There seems to be widespread confusion regarding Norma Shearer’s date of birth. Some sources say she was born on August 10, others say August 11, and The New York Times, in its 1983 obituary, cites August 15. The year is in question too: Was she born in 1900, 1902 or 1904?
We trying to cover all our bases by sharing this tribute on the 10th but using the 11th as her birthdate in the video. Whichever date you prefer, we hope you enjoy the video. Happy birthday, Ms. Shearer, wherever you may be!
Here are 10 things you should know about Norma Shearer…
Just two days after winning the Oscar, Saint gave birth to her son Darrell.
Saint’s competition for the role of Edie Doyle in that picture was Elizabeth Montgomery. Saint won the role by a nose.
Saint graduated from Bowling Green State University in 1946. There is a theatre on the campus that is named after her.
Saint’s waist-length hair was cut short for her role as a seductive spy opposite Cary Grant in Alfred Hitchcock‘s North by Northwest; the director insisted it made her more exotic. Hitchcock also personally chose Saint’s outfits for the film during a shopping trip to Bergdorf Goodman in New York City.
Her nickname in high school was “Bubbles.” She was the senior class secretary and also a cheerleader.
Hattie McDaniel was born 121 (or perhaps 123—see below) years ago today in Wichita, Kansas. If we were to make a list of departed stars of the Golden Age of Hollywood whom we’d like to meet in heaven, Ms. McDaniel would most certainly be on it.
Here are 10 Hattie McDaniel Did-You-Knows?:
In the 1910s and ’20s, McDaniel worked as a vocalist in a band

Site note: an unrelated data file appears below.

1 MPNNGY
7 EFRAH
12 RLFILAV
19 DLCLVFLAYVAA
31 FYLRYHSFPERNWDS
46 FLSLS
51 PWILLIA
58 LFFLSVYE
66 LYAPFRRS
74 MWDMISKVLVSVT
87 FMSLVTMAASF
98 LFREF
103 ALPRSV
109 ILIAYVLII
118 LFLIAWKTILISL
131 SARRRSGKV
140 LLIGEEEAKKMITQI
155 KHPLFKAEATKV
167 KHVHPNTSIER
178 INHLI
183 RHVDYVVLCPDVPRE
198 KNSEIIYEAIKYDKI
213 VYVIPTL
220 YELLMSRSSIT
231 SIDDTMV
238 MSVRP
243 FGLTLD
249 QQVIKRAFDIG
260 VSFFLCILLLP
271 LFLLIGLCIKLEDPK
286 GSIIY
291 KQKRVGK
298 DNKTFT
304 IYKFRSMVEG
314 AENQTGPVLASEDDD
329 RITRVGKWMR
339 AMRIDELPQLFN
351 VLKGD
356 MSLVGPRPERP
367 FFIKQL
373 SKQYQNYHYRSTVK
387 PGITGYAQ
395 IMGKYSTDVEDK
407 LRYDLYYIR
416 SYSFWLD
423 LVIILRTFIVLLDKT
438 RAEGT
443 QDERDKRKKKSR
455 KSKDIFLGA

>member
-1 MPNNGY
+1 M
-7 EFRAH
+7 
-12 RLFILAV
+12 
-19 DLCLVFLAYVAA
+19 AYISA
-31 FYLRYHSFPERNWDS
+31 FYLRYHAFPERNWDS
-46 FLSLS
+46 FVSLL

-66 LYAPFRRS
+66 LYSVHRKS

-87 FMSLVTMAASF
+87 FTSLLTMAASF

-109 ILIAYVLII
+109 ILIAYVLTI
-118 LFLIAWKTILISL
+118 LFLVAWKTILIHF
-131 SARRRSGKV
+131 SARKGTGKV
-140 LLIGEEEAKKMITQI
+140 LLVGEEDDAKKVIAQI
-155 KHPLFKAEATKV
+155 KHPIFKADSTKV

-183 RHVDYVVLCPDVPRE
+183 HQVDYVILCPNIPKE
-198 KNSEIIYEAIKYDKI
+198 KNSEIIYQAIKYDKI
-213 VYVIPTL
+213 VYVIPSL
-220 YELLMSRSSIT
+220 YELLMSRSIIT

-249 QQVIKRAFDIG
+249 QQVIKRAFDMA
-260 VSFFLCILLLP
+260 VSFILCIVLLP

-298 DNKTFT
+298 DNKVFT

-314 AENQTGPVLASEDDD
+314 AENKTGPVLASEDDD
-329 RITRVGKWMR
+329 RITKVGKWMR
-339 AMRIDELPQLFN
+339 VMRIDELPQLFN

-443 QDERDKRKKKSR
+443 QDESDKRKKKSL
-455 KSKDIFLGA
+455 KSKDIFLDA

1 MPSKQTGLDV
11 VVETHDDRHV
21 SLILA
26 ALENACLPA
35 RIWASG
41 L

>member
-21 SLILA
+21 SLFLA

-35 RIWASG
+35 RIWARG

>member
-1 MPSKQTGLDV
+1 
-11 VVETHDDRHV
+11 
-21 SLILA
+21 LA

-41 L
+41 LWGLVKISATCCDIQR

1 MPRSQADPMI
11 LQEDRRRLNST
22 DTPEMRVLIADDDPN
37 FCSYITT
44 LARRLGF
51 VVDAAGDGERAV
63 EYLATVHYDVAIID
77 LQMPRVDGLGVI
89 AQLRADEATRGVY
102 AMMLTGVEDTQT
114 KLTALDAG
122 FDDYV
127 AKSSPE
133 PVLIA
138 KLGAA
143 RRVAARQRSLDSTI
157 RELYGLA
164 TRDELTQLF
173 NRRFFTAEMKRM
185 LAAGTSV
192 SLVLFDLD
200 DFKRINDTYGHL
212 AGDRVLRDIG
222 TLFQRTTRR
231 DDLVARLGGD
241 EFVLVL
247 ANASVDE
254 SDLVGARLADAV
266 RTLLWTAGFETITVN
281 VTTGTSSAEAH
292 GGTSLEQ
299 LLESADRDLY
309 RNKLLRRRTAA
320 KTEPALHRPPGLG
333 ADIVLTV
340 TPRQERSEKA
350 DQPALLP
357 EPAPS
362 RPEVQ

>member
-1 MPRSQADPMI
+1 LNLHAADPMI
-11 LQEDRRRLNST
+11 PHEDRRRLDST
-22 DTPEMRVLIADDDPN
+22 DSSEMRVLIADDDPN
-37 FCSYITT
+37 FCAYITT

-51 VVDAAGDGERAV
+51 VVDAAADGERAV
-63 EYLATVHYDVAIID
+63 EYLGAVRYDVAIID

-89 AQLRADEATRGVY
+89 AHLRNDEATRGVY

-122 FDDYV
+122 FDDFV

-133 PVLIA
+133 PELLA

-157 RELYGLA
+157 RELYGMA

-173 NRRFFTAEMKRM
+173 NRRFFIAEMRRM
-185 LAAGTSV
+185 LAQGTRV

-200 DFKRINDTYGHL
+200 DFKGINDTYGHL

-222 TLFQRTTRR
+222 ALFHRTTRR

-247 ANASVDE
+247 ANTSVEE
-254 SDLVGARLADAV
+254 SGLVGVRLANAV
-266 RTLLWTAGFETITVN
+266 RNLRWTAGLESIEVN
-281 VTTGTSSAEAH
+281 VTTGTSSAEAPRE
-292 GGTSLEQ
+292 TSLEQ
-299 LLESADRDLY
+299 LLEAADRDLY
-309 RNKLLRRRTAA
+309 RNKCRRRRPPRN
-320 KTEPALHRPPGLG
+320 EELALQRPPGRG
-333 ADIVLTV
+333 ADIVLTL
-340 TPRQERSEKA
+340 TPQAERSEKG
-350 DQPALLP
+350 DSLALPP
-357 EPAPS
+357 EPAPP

It’s thought by some that she was the first African-American woman to sing on the radio, when she appeared on a Denver-based broadcast as the vocalist for Professor George Morrison’s Negro Orchestra.
McDaniel was the first African American to win an
In addition to work in pictures, McDaniel kept busy in radio, playing recurring roles on Amos and Andy and on Eddie Cantor‘s radio programs. She also starred in her own radio show, Beulah, from 1947-1951 (the show later migrated to television).
McDaniel was depicted on a USA commemorative postage stamp, issued on January 25, 2006.
Hattie McDaniel may have been two years older than she claimed. The 1895 Kansas census cited her age as two.
McDaniel’s wish to be buried in Hollywood was denied due to racial attitudes and practices of the day when she died in 1952; she was instead interred at Los Angeles’ Rosedale Cemetery. A pink-and-gray granite monument in her memory was placed in Hollywood Forever Cemetery in 1999, 47 years after her death.
Janet Gaynor, born Laura Gainor 109 years today in Philadelphia, Pennsylvania, is not as well remembered today as she should be. (Yes, we old movie buffs know her and love her, but the general public has largely forgotten her.)
There were few bigger stars in 1920s and early ’30s, and her screen partnership with Charles Farrell had fans dreaming that he’d leave his wife for her.
Janet Gaynor made any number of terrific films, but our two favorites are F. W. Murnau‘s silent masterpiece, Sunrise (1927), and the first A Star Is Born (1937), directed by the great William Wellman (A Star Is Born can be viewed for free by Amazon Prime members).
A few TV appearances aside, Janet Gaynor retired in 1938, but she left an indelible mark on the motion picture industry (she won the very first Best Actress Oscar on May 16, 1929, about which she said, “Naturally, I was thrilled, but being the first year, the Academy Awards had no background or tradition, and it naturally didn’t mean what it does now. Had I known then what it would come to mean in the next few years, I’m sure I’d have been overwhelmed. At the time, I think I was more thrilled over meeting Douglas Fairbanks.”
Here’s wishing you a happy birthday, Ms. Gaynor, wherever you may be.